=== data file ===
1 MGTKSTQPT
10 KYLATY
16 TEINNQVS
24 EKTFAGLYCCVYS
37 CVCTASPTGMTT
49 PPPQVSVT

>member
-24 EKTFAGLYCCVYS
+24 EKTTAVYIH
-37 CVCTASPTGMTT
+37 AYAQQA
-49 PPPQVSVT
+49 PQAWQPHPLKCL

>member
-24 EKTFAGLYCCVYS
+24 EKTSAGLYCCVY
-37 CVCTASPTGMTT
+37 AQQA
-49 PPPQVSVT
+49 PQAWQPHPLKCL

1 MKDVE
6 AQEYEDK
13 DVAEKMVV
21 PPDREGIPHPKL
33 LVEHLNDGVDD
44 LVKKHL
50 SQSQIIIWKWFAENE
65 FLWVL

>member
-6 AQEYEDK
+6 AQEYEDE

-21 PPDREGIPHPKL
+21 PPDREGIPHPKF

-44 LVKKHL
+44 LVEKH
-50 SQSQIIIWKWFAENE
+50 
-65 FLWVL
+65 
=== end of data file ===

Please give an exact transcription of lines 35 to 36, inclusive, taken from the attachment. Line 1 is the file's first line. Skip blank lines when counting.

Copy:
+44 LVEKH
-50 SQSQIIIWKWFAENE